ARK (Archival Resource Key)

What is ARK?

ARK (Archival Resource Key) is an identifier scheme conceived by the California Digital Library (CDL), aiming to identify objects in a persistent way. These objects can be of any type — physical (table, book), digital (digitized book…) or even immaterial (concepts, …)

The ARK scheme: structure and organization

An ARK identifier complies with the following structure:
Scheme of the structure of an ARK identifier
The Name Mapping Authority Host (NMAH) is a service whose task is to resolve ARK identifiers, that is, to make an ARK identifier “actionable” by dereferencing the object it identifies and/or the description of this object.

The persistent part of the identifier is composed of the identifier type, the name assigning authority number (NAAN) and the ARK name itself; in the example above, it is the "ark:/12148/bpt6k107371t" character string.
  • The "ark" identifier type, or scheme, declares that this is an ARK identifier.
  • The Name Assigning Authority Number (NAAN) identifies an institution which has been authorized to assign ARKs. This 5-digit number, unique within the "ark:" scheme, is freely assigned by the California Digital Library to any institution that asks for it. The California Digital Library maintains these numbers and guarantees their uniqueness. Each NAAN is recorded in the NAAN registry.
  • The ARK name is an opaque identifier assigned by the Name Assigning Authority. It can be composed of prefixes allowing to group sets of resources according to criteria left to the Name Assigning Authority’s discretion. The ARK name is composed of a string of alphanumeric characters without vowels. It is recommended, although not mandatory, to end the ARK name by a check character.
Qualifiers are suffixes that allow one to narrow his request on a document. There are two types of qualifiers:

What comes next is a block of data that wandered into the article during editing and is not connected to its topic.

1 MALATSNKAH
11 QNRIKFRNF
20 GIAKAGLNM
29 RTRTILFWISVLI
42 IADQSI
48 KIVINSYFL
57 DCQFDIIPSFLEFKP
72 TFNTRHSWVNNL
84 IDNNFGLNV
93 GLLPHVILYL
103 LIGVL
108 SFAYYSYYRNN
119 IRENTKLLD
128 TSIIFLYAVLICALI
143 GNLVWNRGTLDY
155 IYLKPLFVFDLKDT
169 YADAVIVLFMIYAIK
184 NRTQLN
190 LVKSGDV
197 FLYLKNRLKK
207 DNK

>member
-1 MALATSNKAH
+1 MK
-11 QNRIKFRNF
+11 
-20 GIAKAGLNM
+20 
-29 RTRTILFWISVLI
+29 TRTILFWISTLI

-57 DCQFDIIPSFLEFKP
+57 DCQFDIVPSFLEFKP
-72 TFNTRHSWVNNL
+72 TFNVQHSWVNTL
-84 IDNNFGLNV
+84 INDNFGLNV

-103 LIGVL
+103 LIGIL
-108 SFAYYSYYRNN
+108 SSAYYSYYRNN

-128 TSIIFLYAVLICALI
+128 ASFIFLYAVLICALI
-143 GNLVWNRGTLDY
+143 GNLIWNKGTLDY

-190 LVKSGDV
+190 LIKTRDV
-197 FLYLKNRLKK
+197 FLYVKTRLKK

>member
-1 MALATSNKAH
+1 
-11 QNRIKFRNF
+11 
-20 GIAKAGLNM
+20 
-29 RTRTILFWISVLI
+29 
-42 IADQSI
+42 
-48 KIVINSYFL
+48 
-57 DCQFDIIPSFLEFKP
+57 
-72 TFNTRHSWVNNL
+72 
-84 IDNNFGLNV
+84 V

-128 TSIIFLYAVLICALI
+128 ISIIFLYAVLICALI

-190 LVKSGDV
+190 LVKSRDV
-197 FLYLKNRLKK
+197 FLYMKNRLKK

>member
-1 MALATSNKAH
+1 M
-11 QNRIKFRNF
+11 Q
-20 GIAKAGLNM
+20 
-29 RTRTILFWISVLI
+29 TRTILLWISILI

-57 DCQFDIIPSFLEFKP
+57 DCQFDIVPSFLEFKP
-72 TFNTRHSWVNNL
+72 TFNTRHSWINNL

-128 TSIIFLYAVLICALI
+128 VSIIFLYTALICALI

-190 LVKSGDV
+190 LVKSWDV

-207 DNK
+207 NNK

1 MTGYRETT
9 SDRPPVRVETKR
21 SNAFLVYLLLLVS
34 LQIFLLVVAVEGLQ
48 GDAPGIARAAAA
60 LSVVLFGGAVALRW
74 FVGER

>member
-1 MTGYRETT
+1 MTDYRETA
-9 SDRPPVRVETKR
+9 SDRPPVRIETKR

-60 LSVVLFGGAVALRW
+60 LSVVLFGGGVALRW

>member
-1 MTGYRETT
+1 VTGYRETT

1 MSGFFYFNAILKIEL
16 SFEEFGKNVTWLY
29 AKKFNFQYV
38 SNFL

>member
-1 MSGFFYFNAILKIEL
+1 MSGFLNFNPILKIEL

• Hierarchy qualifiers, beginning with a "/", allow one to ask for a part of the object (e.g. the page of a document. They immediately follow the ARK name;
  • Service qualifiers, beginning with a ".", allow one to access a particular variant of a document and/or a particular service on it (particular dissemination type or version of the identified document…)
Those qualifiers are defined and maintained by the name assigning authority, that supports their consistency, and are interpreted by the name mapping authority. When used simultaneously with a granularity qualifier, service qualifiers must occur after it.
This global structure shows shared responsibilities between :
  • The CDL, that maintains the ARK scheme and the NAAN registry in particular,
  • The name assigning authorities, that maintain their ARK names and the qualifiers they defined,
  • The name addressing authorities, that provide the resolution of ARK identifiers and implement the qualifiers.
This sharing of responsibilities is the key to the persistency of ARK identifiers.

A copy of the name assigning authority registry at BnF

The name assigning authority registry, that guarantees the global uniqueness of an ARK identifier assigned by a name assigning authority, is the cornerstone of the ARK system and guarantees its viability.
It is thus central to guarantee its persistency. For that purpose, the BnF is keeping a backup copy of the registry.

ARK implementation at BnF

ARK is currently used at BnF for two kinds of resources:

Thursday, February 27, 2014


Sébastien Peyrard
Bibliographic and Digital Information Department